POEMS IN BLACK AND WHITE

Miller pairs lovely images with monotypes in different hues, including inky black and cool white. Sometimes the titular theme examines the colors directly, celebrating in “First Steps” a new baby’s inked footprints and in the clever “Dog-eyed,” both a canine’s black-and-white eyesight and his Border Collie coat, which, “among his doggy friends / is just as grand as / Irish Setter red.” Other poems tease out the theme more obliquely: “Dandelion Dreams” contrasts the plant’s tenacious root with “her head . . . filled with / winged seeds—her fluffy cloud-white dreams. . . . ” Short lines beautifully integrate assonance and near rhyme in unselfconscious verse that plumbs the natural world and occasionally reflects on a child’s familial connections. Miller’s often exquisite exploitation of the monotype medium (as in illustrations for “King Crow” and “Comet”) falls short in pictures for “Dad’s Closet” and “Almost Perfect,” wherein a doctor’s coat, stethoscope and buttoned shirt, flatly depicted, lack the lush nuance found elsewhere. Worthwhile overall, with glimmers of brilliance; an artist to watch. (note on illustrations) (Poetry. 6-12)

Pub Date: March 1, 2007

ISBN: 978-1-59078-412-9

Page Count: 40

Publisher: Wordsong/Boyds Mills

Review Posted Online: May 20, 2010

Kirkus Reviews Issue: Feb. 15, 2007

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VISITING LANGSTON

A little girl is going with her daddy to visit the home of Langston Hughes. She too is a poet who writes about the loves of her life—her mommy and daddy, hip-hop, hopscotch, and double-dutch, but decidedly not kissing games. Langston is her inspiration because his poems make her “dreams run wild.” In simple, joyful verse Perdomo tells of this “Harlem girl” from “Harlem world” whose loving, supportive father tells her she is “Langston’s genius child.” The author’s own admiration for Hughes’s artistry and accomplishments is clearly felt in the voice of this glorious child. Langston’s spirit is a gentle presence throughout the description of his East 127th Street home and his method of composing his poetry sitting by the window. The presentation is stunning. Each section of the poem is part of a two-page spread. Text, in yellow, white, or black, is placed either within the illustrations or in large blocks of color along side them. The last page of text is a compilation of titles of Hughes’s poems printed in shades of gray in a myriad of fonts. Collier’s (Martin’s Big Words, 2001, etc.) brilliantly complex watercolor-and-collage illustrations provide the perfect visual complement to the work. From the glowing vitality of the little girl, to the vivid scenes of jazz-age Harlem, to the compelling portrait of Langston at work, to the reverential peak into Langston’s home, the viewer’s eye is constantly drawn to intriguing bits and pieces while never losing the sense of the whole. In this year of Langston Hughes’s centennial, this work does him great honor. (Poetry. 6-10)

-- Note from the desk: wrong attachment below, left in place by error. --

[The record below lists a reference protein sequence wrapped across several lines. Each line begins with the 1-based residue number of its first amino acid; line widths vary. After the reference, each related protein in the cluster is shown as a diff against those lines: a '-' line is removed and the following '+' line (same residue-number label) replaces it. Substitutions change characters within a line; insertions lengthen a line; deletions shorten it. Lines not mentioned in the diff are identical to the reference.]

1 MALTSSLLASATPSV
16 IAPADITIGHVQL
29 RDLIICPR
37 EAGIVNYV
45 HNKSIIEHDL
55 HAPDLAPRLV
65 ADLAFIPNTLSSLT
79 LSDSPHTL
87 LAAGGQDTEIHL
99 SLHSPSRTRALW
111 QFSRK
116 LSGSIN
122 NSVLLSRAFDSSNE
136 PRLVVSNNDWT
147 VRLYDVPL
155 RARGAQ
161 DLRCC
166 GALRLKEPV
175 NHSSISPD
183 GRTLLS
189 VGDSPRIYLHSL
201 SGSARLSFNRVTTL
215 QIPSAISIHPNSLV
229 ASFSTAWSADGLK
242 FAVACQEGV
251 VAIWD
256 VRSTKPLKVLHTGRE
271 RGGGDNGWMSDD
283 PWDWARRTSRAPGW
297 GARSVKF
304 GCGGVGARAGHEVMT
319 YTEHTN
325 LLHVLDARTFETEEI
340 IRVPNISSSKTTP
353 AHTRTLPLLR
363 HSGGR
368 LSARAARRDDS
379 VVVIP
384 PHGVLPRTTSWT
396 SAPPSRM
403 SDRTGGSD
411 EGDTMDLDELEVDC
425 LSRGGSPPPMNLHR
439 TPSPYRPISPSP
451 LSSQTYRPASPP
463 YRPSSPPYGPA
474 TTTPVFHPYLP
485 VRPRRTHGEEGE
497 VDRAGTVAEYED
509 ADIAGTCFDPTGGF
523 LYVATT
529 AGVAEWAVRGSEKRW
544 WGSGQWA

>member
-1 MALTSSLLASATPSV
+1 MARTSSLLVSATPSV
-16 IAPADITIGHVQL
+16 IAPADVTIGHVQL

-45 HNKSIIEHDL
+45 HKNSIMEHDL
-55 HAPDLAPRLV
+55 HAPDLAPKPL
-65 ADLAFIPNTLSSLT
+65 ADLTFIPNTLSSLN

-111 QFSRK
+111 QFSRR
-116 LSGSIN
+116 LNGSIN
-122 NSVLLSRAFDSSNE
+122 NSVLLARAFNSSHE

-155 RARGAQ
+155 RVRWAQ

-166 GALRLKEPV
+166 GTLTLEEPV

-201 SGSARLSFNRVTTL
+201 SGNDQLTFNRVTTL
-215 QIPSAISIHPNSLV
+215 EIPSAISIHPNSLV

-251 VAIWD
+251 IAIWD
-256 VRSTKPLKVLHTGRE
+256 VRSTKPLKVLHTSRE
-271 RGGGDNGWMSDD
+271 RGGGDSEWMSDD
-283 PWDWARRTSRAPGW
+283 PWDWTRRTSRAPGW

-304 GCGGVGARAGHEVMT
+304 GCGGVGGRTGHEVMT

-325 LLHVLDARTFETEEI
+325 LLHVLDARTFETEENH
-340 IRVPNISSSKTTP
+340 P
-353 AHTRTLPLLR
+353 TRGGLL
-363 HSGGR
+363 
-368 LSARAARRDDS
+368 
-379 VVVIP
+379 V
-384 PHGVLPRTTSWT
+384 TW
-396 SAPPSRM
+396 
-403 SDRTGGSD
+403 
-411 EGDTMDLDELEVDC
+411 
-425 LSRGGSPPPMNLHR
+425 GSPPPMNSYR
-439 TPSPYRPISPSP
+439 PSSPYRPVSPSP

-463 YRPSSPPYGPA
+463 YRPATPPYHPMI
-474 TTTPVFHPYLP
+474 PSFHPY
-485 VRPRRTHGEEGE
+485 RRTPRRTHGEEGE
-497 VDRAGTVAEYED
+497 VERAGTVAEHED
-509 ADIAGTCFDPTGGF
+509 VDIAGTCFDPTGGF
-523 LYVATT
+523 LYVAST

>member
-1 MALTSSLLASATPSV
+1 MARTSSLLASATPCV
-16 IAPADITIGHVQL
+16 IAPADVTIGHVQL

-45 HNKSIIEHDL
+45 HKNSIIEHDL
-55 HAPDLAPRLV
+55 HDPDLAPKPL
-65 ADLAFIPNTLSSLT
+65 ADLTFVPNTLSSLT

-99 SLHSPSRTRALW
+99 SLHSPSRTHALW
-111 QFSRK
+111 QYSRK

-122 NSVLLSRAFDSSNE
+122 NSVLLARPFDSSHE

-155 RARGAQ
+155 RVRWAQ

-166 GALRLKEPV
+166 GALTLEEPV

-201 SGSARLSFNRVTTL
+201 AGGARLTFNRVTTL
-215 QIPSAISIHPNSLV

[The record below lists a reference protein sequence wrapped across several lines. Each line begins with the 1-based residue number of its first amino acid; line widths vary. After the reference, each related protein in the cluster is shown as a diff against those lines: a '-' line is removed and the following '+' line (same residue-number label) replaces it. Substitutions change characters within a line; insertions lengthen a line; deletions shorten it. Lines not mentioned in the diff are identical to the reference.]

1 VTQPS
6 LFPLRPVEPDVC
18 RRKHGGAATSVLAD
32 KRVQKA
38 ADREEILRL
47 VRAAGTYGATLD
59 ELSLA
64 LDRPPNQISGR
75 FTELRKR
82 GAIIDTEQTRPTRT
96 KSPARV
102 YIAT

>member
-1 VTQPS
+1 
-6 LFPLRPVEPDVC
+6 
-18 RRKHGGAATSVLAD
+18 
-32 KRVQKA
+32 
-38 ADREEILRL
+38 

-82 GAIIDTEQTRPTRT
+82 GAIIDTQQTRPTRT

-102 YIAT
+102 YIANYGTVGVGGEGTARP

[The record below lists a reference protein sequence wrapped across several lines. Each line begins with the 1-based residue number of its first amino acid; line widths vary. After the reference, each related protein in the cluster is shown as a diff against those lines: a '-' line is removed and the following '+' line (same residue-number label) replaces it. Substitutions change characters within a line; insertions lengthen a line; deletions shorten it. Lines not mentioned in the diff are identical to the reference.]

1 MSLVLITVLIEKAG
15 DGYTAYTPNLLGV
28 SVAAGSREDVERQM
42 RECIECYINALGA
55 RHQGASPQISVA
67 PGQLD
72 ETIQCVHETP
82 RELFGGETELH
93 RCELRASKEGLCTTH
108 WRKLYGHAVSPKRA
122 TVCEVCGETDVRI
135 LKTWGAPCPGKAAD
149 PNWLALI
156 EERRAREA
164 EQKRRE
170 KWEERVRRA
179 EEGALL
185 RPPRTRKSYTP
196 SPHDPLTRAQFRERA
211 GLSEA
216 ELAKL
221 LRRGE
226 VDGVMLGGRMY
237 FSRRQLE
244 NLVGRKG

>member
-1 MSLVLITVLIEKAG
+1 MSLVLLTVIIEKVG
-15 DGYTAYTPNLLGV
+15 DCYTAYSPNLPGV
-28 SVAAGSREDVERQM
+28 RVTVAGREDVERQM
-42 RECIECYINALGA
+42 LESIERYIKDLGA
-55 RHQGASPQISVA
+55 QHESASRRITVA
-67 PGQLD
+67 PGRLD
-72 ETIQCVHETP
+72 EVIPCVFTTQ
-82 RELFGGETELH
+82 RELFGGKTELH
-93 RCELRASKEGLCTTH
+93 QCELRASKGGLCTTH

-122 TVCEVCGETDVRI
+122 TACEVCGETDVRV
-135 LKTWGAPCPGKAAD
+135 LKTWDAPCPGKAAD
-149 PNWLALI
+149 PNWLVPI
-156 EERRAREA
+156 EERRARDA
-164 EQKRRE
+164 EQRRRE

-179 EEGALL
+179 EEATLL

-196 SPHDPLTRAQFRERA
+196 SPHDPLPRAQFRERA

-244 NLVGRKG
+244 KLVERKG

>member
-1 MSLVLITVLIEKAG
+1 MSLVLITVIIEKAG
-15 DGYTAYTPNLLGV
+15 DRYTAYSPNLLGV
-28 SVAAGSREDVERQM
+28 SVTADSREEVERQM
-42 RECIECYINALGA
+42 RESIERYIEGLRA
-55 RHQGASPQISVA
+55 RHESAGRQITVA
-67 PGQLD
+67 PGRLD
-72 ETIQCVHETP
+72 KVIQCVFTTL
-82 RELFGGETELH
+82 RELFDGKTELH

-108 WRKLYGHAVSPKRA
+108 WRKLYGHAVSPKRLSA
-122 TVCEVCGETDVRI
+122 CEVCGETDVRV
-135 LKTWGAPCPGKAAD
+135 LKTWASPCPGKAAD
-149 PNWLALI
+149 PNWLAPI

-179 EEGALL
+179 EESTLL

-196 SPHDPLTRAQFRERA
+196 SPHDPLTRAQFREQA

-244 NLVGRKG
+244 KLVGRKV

Pub Date: Feb. 1, 2001

ISBN: 0-8050-6744-2

Page Count: 32

Publisher: Henry Holt

Review Posted Online: May 20, 2010

Kirkus Reviews Issue: Feb. 1, 2002

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DINOSAURS GALORE!

A dozen familiar dinosaurs introduce themselves in verse in this uninspired, if colorful, new animal gallery from the authors of Commotion in the Ocean (2000). Smiling, usually toothily, and sporting an array of diamonds, lightning bolts, spikes and tiger stripes, the garishly colored dinosaurs make an eye-catching show, but their comments seldom measure up to their appearance: “I’m a swimming reptile, / I dive down in the sea. / And when I spot a yummy squid, / I eat it up with glee!” (“Ichthyosaurus”) Next to the likes of Kevin Crotty’s Dinosongs (2000), illustrated by Kurt Vargo, or Jack Prelutsky’s classic Tyrannosaurus Was A Beast (1988), illustrated by Arnold Lobel, there’s not much here to roar about. (Picture book/poetry. 7-9)

Pub Date: March 1, 2005

ISBN: 1-58925-044-3

Page Count: 32

Publisher: Tiger Tales

Review Posted Online: May 20, 2010

Kirkus Reviews Issue: March 1, 2005

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